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Business Research: UNIQLO and their Customers and Suppliers
Business major college students are often tasked with writing a business plan, creating advertisements, and drawing up a business model canvas , among others. Even if they are business major college students, it does not mean that they are quite skilled in writing – although they should acquire the skill in the long run. Usually, freshmen business students need help in writing business papers like those mentioned above. What we have here is a full sample of a business research paper that focuses on how the brand UNIQLO is managing its suppliers and customers to guide you in writing your own business research paper.
UNIQLO’s Management of their Suppliers and Customers
UNIQLO started as a chain of men’s clothing stores known as Ogori Shoji in 1972 in Japan. When it was turned over to Tadashi Yanai – UNIQLO’s and Fast Retailing’s current Chairman, President, and CEO – Ogori Shoji was renamed Unique Clothing Warehouse which was eventually shortened to what is known today as UNIQLO. Tadashi Yanai became inspired by famous casual clothing chains that he transformed their company from a tailoring store to a casual wear store.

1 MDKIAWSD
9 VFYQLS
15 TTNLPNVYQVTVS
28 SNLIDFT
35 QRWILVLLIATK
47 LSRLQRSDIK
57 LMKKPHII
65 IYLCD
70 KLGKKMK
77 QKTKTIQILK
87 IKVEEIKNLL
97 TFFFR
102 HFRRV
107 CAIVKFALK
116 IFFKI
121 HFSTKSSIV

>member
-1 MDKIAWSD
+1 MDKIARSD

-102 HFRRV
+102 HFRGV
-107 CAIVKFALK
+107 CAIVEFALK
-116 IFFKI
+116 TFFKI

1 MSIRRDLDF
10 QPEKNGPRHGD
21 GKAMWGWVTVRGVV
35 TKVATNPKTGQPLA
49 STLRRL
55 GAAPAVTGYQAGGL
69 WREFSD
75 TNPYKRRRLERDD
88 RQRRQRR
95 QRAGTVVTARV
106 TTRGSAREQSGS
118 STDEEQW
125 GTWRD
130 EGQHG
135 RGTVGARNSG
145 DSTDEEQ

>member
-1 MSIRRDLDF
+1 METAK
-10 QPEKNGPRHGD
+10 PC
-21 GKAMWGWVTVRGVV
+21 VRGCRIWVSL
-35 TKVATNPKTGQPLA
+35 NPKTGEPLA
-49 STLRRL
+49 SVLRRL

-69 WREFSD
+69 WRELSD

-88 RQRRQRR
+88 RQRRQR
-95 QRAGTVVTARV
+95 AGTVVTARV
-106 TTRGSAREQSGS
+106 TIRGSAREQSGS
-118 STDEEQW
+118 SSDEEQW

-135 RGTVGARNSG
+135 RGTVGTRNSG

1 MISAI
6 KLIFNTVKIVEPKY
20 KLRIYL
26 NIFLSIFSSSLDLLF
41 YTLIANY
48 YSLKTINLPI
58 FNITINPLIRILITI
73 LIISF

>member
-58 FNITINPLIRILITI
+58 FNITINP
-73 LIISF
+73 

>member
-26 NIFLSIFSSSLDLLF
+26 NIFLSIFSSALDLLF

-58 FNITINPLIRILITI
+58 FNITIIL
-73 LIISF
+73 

Tadashi Yanai taking over the company was seen to be the catalyst for the rapid expansion Fast Retailing and UNIQLO has witnessed over the years. In just 14 years since he was promoted as president of the company, Tadashi Yanai has expanded the company by opening over 300 UNIQLO stores across Japan. By this time, UNIQLO may be perceived as thriving because of its expansion rate but the people of Japan actually view it as “a discount retailer selling cheap and low-quality apparel to the suburbs” (Roll, 2021).
UNIQLO managed to reverse its brand identity to being known as a store where people can avail of high-quality clothing at a fairly affordable price. UNIQLO gained more popularity as the brand went from being known as a cheap store to being known as one of the biggest fast fashion giants in the world with over 2.2 thousand stores across Asia, Europe, and the United States. Even today, UNIQLO is keeping up its brand image as a place where people can buy high-quality casual wear at significantly low prices.
However, this fast-growing company, like many other big businesses, has met its match with how 2020 has greeted the world . The COVID-19 pandemic affected a fast fashion giant simply because of the imposed lockdown in many countries. For some time, buying new clothes – even casual wear – seemed to be unnecessary for people were forced to stay indoors. UNIQLO’s revenue and profit declined in 2020 but as soon as the virus was brought under control, so did UNIQLO strive to rise again.